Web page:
I have been listening and reading some of the things people have said about the change in law since last Friday’s Supreme Court ruling in Dobbs v. Jackson Women’s Health Organization. And listening to my daughter, whom I love, and who will live with this longer than I will.
I thought these articles were worth reading:
- Erica Bachiochi, “After Roe v. Wade and Dobbs v. Jackson”
- Caitlin Flanagan, “The Dishonesty of the Abortion Debate”
- Adam Kotsko, “When the worst people in the world keep winning”
They do not all agree.
No one I’ve heard recently has said this:
Almost the entire debate about abortion seems to take place against the background of the premise that pregnancy is about housing, rather than about making.
The premise that what a woman does in pregnancy is provide space, rather than work, with her whole life and body, at the making of another whole life and body.
The premise that a pregnant woman is a container, for another person, rather than herself a person actively engaged in a labor of creative love, which will, if she keeps at it long enough and can keep at it well enough, finally result in the creation of an entirely novel other person.
That is, we think of the pregnant woman as more like a loft than like an artist.
Indeed, as a society, we are still mostly unable to see a woman’s pregnant body as anything other than … dirt. Soil, into which a seed gets dropped, and then grows, no real thanks to the soil; it might as well be hydroponic growth medium, or whatever. We think everything needed is already in that seed. With the consequence that as a society, we are able to treat women as if they are people – that is, more or less as minds that travel around in bodies – much of the time. Until those bodies turn back into soil, when they become pregnant. Because when you live in that kind of body, that kind of soil, space, nature, premium real estate, sometimes you just have to share it with another person who needs it. So, I think, the unthought thinking goes.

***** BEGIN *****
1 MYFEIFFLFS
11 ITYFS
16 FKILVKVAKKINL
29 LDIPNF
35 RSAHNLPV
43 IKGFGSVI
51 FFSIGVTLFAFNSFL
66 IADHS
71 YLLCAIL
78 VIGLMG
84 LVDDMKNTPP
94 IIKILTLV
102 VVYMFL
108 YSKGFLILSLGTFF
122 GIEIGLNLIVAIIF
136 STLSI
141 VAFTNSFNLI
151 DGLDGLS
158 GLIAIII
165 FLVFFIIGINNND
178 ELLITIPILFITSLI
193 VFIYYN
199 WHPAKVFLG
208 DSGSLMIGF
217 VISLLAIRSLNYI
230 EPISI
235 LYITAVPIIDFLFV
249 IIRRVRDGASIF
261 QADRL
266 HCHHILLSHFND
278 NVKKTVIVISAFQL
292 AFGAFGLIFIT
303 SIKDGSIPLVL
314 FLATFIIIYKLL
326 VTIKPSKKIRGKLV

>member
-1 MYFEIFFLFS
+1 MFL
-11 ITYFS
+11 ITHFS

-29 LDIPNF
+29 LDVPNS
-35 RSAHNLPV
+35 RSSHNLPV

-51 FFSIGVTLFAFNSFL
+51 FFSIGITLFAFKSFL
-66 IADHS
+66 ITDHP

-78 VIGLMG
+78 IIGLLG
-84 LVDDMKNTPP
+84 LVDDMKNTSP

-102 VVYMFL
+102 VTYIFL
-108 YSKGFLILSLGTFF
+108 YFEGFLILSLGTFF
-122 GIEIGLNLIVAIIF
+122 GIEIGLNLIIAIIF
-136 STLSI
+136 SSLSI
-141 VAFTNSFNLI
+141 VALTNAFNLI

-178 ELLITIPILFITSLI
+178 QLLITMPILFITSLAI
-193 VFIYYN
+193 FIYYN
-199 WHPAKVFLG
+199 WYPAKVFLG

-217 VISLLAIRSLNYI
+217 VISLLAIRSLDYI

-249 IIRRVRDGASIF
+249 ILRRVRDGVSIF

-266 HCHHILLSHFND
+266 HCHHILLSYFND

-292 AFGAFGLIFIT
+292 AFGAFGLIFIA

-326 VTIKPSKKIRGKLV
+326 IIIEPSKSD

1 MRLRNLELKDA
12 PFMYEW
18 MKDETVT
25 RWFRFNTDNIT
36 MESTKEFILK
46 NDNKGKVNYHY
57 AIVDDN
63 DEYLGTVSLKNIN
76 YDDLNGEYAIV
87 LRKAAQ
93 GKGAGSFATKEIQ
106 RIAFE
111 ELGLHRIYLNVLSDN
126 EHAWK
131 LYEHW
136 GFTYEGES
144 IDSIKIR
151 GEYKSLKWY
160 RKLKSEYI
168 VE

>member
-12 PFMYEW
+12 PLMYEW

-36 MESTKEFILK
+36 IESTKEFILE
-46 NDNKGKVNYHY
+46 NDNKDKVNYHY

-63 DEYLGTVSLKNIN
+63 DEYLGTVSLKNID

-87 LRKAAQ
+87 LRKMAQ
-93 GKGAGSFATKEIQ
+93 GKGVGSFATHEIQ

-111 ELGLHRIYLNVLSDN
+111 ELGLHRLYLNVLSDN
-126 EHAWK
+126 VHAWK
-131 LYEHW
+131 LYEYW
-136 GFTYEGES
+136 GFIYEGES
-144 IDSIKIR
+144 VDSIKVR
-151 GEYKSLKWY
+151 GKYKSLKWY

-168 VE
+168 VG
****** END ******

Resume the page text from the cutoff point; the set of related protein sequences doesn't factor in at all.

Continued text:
In short, almost the entire diabolical debate on abortion as it takes place in this country seems to be based on a fundamentally Aristotelian account of human reproduction, in which there’s a fully-formed person, who gets dropped into a passive womb, and then sits there and grows like a sponge toy in water or a bun in an oven for the appropriate amount of time. We know, about as well as we know anything, that this account is erroneous. We keep thinking with it anyway.
If we perceived the pregnant woman as an artist, actively engaged in the creation of a human person whom she is knitting together in her womb, we would be thinking differently about this entire issue.
To be able to perceive the pregnant woman as an artist, who has a legitimate authorial right to all her creative endeavors, and to how fully she will invest herself in any one of those, we would have to be living in a world that takes women and their creative contributions, of all kinds, seriously as human endeavors. We would have to be thinking differently about nature, and about bodies, and about their role in what it means to be human, and creative.
We still have a lot of work to do, to make a world like that to live in.
Image: “Young Mother Sewing,” Mary Cassatt, Public domain, via Wikimedia Commons